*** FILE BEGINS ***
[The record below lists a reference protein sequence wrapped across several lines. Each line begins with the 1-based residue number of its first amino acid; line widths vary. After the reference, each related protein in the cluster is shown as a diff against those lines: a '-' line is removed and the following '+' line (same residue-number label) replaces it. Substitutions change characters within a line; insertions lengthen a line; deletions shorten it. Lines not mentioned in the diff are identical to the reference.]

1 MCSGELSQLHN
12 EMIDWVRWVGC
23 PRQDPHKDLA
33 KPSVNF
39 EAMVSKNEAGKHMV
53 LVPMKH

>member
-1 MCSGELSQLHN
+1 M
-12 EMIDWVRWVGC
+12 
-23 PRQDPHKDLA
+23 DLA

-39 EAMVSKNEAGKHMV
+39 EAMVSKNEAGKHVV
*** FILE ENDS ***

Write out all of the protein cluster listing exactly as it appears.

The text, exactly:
[The record below lists a reference protein sequence wrapped across several lines. Each line begins with the 1-based residue number of its first amino acid; line widths vary. After the reference, each related protein in the cluster is shown as a diff against those lines: a '-' line is removed and the following '+' line (same residue-number label) replaces it. Substitutions change characters within a line; insertions lengthen a line; deletions shorten it. Lines not mentioned in the diff are identical to the reference.]

1 MCSGELSQLHN
12 EMIDWVRWVGC
23 PRQDPHKDLA
33 KPSVNF
39 EAMVSKNEAGKHMV
53 LVPMKH

>member
-1 MCSGELSQLHN
+1 M
-12 EMIDWVRWVGC
+12 
-23 PRQDPHKDLA
+23 DLA

-39 EAMVSKNEAGKHMV
+39 EAMVSKNEAGKHVV